We want to help more teens have a bright future and you can help! Multiple studies, including “Workforce Preparation in the Context of Youth Development Organizations,” show that a significant portion of the nation’s 42+ million teens leave school without the necessary knowledge and skills to participate in the 21st century workforce. This has led to the growing phenomenon known as ‘disconnected youth’ who are neither in school nor working. Studies indicate that there are currently 6.8 million disconnected youth in the U.S. When youth are jobless and without the skills or knowledge to participate in the workforce, communities suffer. However, given the resources, libraries can play a key role in helping teens expand their knowledge beyond the school day through what is known as “connected learning” opportunities.
In September of last year, I hopped on over to my local library to pick up some books. As I was checking out the library information, the rather attractive “ReadCon” publicity caught my eye. ReadCon, I learned, was an upcoming celebration of all things book-related. I learned that Craig Johnson, author of the books behind the TV series, “Longmire” would be speaking, along with many other beloved authors. "Cool," I thought. "Steampunk tea, hmm–what exactly is steampunk, anyway?" Then I read about Books and Brews, a mingling with local authors (including our own John Daly).
@Your Library: Libraries build community, engagement is key for future - On behalf of the library board of trustees, administration, and staff, I thank the community for its overwhelming support of the Aug. 5 library millage. During a transitional period as the economy rebounds, the passage of this millage reinforces the importance our community places on education.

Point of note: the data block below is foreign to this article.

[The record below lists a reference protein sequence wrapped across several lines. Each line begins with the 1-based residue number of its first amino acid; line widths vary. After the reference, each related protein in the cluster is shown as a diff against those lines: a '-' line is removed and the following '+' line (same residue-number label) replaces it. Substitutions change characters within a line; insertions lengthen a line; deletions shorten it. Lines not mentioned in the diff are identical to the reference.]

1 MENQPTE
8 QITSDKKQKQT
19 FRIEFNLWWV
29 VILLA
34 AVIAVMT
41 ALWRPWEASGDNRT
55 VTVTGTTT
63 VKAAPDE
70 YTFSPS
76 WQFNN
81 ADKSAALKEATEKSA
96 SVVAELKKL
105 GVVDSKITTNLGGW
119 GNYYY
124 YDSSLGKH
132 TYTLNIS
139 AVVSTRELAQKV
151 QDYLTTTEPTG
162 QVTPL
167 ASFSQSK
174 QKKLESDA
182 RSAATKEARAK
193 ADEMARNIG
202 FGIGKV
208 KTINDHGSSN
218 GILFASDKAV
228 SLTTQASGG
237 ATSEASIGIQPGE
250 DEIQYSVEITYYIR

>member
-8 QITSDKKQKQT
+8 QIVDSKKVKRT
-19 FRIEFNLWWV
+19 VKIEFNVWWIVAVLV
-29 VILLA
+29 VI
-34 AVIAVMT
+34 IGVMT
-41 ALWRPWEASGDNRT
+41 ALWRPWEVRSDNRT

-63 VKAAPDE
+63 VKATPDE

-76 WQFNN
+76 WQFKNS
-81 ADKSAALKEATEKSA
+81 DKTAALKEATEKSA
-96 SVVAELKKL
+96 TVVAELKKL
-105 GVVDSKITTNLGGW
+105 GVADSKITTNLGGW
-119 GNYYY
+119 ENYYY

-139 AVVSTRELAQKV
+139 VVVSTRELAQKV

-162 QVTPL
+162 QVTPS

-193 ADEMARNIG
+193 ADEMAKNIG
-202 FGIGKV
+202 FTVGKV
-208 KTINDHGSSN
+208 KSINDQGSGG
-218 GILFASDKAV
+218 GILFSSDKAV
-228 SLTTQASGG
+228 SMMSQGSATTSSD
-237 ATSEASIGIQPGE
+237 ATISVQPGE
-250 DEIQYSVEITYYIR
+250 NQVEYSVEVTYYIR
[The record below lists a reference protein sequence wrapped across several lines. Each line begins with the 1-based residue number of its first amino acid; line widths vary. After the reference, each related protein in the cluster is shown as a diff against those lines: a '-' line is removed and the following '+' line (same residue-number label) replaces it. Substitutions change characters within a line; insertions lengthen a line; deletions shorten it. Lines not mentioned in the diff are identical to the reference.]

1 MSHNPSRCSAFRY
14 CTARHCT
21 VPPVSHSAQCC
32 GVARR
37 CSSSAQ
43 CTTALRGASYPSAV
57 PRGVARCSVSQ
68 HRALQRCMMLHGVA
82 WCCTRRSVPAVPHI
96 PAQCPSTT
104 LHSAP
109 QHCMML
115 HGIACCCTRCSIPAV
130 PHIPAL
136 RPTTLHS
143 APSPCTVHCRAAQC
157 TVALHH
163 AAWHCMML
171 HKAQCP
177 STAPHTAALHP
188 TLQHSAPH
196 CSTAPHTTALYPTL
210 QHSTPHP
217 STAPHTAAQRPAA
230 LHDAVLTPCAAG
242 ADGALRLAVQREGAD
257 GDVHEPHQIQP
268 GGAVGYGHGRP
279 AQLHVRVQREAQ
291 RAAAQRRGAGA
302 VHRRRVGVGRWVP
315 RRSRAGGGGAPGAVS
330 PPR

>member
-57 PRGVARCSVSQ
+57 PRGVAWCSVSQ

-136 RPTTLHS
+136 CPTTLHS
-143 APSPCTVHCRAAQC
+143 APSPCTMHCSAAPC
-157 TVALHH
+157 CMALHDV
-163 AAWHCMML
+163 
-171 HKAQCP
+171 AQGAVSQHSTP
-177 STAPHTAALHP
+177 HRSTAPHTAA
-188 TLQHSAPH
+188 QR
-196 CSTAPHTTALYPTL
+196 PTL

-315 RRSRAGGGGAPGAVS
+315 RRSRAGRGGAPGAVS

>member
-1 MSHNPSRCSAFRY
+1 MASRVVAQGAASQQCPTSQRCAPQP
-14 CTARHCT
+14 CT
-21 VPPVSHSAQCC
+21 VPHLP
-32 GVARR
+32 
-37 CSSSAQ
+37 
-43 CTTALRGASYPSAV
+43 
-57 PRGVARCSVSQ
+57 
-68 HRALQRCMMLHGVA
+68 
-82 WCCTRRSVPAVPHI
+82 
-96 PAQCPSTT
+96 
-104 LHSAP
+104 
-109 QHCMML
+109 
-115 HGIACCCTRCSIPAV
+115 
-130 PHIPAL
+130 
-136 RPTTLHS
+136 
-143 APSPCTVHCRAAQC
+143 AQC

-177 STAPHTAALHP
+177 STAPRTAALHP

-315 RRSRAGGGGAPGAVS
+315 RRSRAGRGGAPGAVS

Want to take readers' advisory to the next level? Join us for this 30-minute product demonstration that will show you how LibraryAware helps build strong connections with your readers and your community.
LibraryAware is an online tool with hundreds of professionally designed templates created especially for libraries. With LibraryAware you can:
Promote your readers' advisory services with beautiful book lists, newsletters, bookmarks, shelf talkers, etc.Deliver award winning reading recommendation email newsletters (NextReads) to patron inboxesPromote your programs and events with tools designed especially for librariesCreate promotions that guide patrons to the content inside your databases
As libraries continue exploring ways to weave online social media into their core service, a Pew study suggests popular Internet gathering spots such as Facebook and Twitter are not effective places for generating meaningful or honest conversation...
READ Global and Worldreader will create an innovative partnership to expand the reach of libraries in five rural communities in India, in order to serve those who are unable or unlikely to access the library, specifically women and children. We will provide e–readers and a mobile reading app available on low-end data-enabled feature phones to rural communities to: a) increase traffic to the libraries and b) allow villagers to access information on livelihoods, health, women’s issues, government
In a time when the mission of libraries is rapidly evolving, how can we craft buildings that not only endure but thrive when meeting new challenges? This question underlined the learning at LJ’s Design Institute (DI) held May 16 in Salt Lake City. Presenters and peers asked attendees to redefine how they thought about sustainability, exploring the idea in terms of conserving energy and being environmentally responsible and looking at the sustainability of a building holistically—from how comfort
How New Orleans libraries became a blueprint for the city’s reconstruction
By Mary Kenney